It’s important to note that just because an insulation material has a Class 1 Fire Rating, which means it is the most fire resistant, not fireproof.
RetroFoam of Michigan has been installing injection and spray foam insulation since 2002 in homes across the lower peninsula. Both the spray foam and injection foam we install in homes are Class 1 Fire Rated.
This means foam insulation doesn’t serve as a catalyst if there were a fire and will self-extinguish when the flame is removed.
In our ongoing efforts to educate homeowners, let’s talk more in depth about what fire rating is and some of the requirements for insulation.
The fire rating system for insulation is basically how long the material can withstand a standard fire resistance test.
The Class 1 Fire Rating definition is the flame spread index and smoke development index, which means how fast a flame will spread when introduced to the material and how much smoke it produces. Building inspectors and code require the numbers stated above to reach that Class 1 Fire Rating – 450 or less for smoke development and less than 25 for flame spread.
While Class 1 Fire Rating is the best, there are other ratings that follow, but also signify a lower fire resistance of the insulation material.
This standard is universal for any insulation material being installed in your home.
Some foam insulations are inherently at that required mark, so by itself in some cases it meets those standards. Traditional insulations like cellulose and fiberglass have additives that help them reach that mark.
Fire Rating for Insulation Requirements
Certain materials, like foam insulation, have requirements when it comes to the fire code.
The code states that because foam insulation is a plastic, it has to be separated from the living space. That separation from the living area is as simple as the drywall in your home. This only applies to areas that are lived in, so it’s not the case for attics or crawl spaces. This separation is required because there are foam insulation materials on the market that are flammable, while there are others – like Icynene and RetroFoam – that don’t act as a catalyst and even some materials that are actually a fire-retardant.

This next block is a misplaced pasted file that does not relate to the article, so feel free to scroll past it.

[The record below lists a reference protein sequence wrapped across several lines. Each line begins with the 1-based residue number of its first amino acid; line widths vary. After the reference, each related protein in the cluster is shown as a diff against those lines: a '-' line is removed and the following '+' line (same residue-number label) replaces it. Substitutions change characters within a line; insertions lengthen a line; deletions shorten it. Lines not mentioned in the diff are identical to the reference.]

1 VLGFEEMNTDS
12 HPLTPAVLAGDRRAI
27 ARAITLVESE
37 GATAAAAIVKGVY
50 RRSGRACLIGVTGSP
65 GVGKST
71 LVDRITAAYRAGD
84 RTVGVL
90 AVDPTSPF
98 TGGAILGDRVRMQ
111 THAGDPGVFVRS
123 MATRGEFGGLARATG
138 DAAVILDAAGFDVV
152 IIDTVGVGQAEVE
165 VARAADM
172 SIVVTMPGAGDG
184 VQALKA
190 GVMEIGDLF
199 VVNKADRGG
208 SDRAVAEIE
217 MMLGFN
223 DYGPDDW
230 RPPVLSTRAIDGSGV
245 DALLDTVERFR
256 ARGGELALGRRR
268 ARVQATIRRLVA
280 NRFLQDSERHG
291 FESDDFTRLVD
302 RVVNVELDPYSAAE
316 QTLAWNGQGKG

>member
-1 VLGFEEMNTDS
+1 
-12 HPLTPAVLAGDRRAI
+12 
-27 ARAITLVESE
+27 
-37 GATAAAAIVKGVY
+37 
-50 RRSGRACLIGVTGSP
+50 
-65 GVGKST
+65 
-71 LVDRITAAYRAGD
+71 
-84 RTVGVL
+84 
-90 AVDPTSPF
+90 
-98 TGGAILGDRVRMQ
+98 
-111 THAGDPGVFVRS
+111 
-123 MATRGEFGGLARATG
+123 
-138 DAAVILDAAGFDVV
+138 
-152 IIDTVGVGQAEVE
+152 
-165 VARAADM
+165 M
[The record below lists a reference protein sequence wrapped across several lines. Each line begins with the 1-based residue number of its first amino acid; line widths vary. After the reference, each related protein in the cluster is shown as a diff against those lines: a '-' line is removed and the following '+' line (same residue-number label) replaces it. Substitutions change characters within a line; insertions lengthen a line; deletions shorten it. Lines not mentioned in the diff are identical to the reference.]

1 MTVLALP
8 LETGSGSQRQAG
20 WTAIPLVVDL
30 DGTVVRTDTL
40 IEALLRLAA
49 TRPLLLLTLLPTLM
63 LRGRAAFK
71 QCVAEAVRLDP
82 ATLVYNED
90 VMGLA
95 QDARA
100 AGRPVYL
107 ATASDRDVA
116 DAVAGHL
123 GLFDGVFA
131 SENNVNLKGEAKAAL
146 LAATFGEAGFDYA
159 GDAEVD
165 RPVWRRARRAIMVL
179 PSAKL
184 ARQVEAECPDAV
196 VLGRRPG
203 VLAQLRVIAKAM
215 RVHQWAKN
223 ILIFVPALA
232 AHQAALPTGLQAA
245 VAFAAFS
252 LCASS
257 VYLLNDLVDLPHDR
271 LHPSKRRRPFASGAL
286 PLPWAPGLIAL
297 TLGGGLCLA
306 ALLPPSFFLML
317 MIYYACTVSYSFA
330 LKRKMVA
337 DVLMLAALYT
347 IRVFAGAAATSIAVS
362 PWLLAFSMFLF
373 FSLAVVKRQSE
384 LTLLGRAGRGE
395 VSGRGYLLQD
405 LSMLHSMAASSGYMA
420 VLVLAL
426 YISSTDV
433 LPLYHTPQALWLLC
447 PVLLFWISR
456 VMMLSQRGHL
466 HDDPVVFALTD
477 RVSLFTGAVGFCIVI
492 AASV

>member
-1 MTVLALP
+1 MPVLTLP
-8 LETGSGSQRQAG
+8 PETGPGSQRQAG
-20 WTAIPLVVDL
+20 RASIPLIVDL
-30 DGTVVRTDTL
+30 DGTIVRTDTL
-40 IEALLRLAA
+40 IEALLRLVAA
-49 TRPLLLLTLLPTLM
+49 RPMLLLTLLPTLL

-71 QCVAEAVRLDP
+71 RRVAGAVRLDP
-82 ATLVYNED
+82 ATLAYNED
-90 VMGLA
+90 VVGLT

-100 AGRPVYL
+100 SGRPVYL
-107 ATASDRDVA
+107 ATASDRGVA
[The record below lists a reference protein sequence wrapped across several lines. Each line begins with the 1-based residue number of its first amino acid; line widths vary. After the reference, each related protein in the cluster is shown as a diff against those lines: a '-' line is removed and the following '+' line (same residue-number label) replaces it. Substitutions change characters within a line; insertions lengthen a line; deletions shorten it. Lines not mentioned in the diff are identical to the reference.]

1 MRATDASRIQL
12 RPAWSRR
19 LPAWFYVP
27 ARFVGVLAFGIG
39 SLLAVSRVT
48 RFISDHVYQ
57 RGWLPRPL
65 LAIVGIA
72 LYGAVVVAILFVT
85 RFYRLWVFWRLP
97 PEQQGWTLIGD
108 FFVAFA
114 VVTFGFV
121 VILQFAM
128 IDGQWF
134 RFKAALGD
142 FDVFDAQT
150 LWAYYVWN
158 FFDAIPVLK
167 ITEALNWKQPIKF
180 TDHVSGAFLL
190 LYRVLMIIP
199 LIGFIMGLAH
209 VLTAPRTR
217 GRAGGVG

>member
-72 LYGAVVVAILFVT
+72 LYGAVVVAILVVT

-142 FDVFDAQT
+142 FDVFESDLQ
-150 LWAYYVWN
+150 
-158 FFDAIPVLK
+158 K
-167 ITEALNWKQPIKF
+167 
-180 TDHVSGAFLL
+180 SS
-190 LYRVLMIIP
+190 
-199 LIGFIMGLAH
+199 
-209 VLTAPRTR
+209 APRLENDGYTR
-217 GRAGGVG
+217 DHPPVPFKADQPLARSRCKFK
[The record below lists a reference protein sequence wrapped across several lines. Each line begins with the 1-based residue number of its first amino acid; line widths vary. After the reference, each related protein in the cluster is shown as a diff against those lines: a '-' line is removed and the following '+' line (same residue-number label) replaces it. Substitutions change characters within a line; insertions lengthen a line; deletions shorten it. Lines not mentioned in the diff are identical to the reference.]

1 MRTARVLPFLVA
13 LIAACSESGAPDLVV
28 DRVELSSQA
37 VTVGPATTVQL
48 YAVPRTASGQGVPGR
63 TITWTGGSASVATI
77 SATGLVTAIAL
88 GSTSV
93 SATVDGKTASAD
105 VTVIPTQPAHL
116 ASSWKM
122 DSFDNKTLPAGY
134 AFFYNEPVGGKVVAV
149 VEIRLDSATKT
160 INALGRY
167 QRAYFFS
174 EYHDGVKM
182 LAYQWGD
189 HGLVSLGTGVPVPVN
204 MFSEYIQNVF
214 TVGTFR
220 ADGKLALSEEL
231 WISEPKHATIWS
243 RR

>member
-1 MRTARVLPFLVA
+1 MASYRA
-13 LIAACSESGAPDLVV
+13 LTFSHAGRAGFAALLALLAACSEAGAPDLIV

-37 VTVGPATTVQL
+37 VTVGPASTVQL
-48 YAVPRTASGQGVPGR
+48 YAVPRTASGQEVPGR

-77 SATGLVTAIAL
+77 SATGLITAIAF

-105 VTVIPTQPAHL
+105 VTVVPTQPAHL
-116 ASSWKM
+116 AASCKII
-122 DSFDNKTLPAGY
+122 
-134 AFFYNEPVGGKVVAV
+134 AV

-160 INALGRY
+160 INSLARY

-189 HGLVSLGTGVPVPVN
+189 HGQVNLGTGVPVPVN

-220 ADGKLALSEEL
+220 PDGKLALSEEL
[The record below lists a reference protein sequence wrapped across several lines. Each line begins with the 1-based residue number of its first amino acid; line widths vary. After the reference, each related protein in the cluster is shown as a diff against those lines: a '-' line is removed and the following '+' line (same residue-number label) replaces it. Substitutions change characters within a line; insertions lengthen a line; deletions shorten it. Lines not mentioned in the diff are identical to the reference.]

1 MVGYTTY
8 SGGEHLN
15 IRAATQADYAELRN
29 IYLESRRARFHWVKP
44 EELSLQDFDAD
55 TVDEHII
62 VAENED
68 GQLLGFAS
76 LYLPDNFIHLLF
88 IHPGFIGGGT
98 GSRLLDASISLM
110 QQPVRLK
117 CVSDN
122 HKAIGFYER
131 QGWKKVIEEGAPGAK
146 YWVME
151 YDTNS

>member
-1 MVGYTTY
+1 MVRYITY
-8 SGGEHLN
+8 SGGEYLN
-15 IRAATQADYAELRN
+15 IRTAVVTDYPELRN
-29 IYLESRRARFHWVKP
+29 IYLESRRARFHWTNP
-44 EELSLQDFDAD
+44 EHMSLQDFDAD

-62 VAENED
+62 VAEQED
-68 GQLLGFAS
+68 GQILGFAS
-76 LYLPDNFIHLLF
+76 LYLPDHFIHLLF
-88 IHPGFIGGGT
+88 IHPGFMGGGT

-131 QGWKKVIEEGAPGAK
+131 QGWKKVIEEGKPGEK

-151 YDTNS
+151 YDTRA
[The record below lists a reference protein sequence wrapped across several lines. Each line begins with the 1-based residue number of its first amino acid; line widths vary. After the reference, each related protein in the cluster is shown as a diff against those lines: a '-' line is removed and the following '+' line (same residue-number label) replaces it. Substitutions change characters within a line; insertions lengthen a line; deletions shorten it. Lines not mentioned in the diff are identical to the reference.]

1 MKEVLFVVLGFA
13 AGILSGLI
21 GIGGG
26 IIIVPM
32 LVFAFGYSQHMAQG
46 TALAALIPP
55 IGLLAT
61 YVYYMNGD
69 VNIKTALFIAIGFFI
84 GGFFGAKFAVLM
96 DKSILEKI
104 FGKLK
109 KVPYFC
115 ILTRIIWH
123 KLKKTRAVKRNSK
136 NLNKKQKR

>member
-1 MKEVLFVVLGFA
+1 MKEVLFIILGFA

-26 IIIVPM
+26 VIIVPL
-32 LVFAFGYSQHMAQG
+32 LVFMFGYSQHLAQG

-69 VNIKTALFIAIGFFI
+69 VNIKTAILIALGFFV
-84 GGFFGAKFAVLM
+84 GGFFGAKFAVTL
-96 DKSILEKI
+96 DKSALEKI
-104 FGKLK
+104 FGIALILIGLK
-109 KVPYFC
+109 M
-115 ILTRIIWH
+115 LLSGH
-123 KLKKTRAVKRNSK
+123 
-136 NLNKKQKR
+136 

These older foam products are the reason why the code calls for foam plastics to be separated from the living space, even though most materials have evolved since then. In reality, the foam insulation we use is more fire resistant than the wood the house is built from.
It gets a little tricky when you look at other materials like cellulose and fiberglass. Those materials don’t have the same requirements because they aren’t plastics.
Cellulose is inherently made of flammable materials like newspaper and denim, but the chemicals added to it actually makes the premium products on the market so they can’t ignite at all.
When fiberglass is tested, only the material itself is tested. What’s not included in that testing is the craft paper backing that fiberglass batts have. If you were to have a fire, the fiberglass fibers melt, creating a heat source. This heat will cause the craft paper backing to ignite.
Amanda previously has worked as a breaking news and crime reporter, TV news producer, and editor in Flint and Detroit. Throughout her career as a journalist, she has won several awards from the Detroit Chapter of Society of Professional Journalists and the Michigan Press Association.
As part of the RetroFoam of Michigan family, Amanda uses her experience as a journalist to write content that will help educate homeowners on the benefits of foam insulation.
When Amanda isn’t writing, she’s spending time with her husband and rescued huskies. She also loves knitting, making art, cooking, and hosting dinner and a movie night for friends and family.